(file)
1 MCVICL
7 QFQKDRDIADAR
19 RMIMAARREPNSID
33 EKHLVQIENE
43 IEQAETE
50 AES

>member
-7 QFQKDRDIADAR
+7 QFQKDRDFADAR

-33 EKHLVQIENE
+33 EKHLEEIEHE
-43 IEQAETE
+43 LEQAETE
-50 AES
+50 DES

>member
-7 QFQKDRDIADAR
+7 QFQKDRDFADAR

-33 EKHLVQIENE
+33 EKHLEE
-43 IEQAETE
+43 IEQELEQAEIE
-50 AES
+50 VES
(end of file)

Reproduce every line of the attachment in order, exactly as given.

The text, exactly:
1 MCVICL
7 QFQKDRDIADAR
19 RMIMAARREPNSID
33 EKHLVQIENE
43 IEQAETE
50 AES

>member
-7 QFQKDRDIADAR
+7 QFQKDRDFADAR

-33 EKHLVQIENE
+33 EKHLEEIEHE
-43 IEQAETE
+43 LEQAETE
-50 AES
+50 DES

>member
-7 QFQKDRDIADAR
+7 QFQKDRDFADAR

-33 EKHLVQIENE
+33 EKHLEE
-43 IEQAETE
+43 IEQELEQAEIE
-50 AES
+50 VES